Make A Good Impression on the Podium

If you have a long memory, you might remember a TV ad that reminded viewers “You never get a second chance to make a first impression.” So, how can you help yourself (or the speaker you write for) pass that all-important test on the podium?

The key is to understand the way people judge others on a first encounter. American psychologist and author Amy Cuddy says we do it by asking ourselves two questions:

• Can I trust this person? and
• Can I respect this person?

In other words, Cuddy says we size up the people we meet based first on trust or “warmth”. Then we consider what she terms their “competence”.

Here are three things you can do to make a good impression when you give a speech or presentation.

Write a speaker intro for yourself that describes you as a person and explains why your talk is important and relevant to the audience. Don't leave the job to the event organizer, who might deliver something great; but then again might simply read out a list of your educational achievements and job history.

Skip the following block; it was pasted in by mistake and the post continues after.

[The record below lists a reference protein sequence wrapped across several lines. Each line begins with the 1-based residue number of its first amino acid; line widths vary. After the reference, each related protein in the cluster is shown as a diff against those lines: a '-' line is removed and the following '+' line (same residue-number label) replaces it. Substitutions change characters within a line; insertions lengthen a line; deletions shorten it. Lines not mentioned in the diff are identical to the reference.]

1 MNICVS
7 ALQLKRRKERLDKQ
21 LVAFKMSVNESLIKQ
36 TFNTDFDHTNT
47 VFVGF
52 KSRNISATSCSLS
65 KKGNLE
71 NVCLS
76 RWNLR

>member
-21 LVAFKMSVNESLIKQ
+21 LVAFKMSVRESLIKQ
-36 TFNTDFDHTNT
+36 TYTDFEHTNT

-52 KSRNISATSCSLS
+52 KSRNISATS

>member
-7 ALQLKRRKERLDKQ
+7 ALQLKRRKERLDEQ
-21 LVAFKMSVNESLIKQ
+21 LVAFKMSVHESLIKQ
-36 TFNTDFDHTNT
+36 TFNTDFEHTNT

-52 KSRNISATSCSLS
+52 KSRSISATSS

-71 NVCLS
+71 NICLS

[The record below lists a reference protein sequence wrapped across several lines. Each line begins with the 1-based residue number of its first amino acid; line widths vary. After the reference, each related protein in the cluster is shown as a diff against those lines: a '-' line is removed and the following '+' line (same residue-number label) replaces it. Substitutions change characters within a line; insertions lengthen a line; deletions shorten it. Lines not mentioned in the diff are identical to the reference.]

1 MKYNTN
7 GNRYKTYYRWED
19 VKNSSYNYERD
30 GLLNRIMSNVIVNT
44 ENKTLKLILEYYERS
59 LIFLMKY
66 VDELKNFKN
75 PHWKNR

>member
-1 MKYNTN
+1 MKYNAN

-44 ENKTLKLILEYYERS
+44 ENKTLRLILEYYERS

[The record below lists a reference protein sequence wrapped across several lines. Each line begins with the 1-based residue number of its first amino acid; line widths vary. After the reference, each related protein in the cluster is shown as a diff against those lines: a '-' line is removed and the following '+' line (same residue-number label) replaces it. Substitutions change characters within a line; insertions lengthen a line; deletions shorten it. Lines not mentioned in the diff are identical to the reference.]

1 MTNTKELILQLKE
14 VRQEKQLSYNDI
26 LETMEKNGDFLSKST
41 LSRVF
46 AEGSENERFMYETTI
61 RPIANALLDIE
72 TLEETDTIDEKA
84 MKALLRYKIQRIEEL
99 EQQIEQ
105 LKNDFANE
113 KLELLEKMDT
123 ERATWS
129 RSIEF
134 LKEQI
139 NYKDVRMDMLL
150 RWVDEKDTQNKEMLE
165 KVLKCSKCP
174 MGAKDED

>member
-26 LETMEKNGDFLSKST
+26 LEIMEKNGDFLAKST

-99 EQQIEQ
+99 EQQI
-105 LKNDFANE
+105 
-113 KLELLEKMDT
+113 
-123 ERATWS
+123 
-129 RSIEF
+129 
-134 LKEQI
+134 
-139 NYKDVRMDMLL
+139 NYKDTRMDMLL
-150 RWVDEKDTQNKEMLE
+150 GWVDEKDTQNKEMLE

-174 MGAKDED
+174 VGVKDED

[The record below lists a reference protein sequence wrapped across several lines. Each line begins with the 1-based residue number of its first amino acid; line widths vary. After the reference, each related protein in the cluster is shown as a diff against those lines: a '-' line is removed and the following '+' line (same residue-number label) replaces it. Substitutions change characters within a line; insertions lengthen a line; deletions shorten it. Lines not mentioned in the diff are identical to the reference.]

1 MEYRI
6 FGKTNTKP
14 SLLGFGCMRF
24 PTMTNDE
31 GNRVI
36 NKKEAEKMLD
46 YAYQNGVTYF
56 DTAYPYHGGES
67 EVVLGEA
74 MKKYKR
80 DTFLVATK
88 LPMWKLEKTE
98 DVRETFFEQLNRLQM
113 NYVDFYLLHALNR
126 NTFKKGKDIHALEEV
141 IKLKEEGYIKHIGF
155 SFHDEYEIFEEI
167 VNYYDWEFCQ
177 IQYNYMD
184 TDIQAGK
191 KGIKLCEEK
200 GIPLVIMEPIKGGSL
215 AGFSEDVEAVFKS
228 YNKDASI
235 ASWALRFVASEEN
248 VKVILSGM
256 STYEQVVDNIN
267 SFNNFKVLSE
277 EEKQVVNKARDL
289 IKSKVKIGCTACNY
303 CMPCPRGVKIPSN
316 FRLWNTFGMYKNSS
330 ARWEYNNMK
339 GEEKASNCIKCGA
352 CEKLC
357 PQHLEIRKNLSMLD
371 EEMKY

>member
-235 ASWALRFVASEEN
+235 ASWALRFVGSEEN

Open by describing the common ground you stand on with the audience. Do you share a heritage, a history or a commitment to a cause? If so, mention that link right up front. With a bit of effort you can turn a few well-chosen remarks into valuable goodwill at the beginning of your talk.

• Now that you’ve made a connection with the audience, illustrate your competence. Make mention of things you've done in a story or anecdote, for instance. Your listeners will find that approach far more interesting than a recitation of your accomplishments with no context to them. And chances are the audience will remember the information better too.

Sharpen your speechwriting in March by joining me for one or both of these workshops: Write Out Loud: Strategic Speechwriting Skills and Value Beyond Words: Advanced Speechwriting Skills.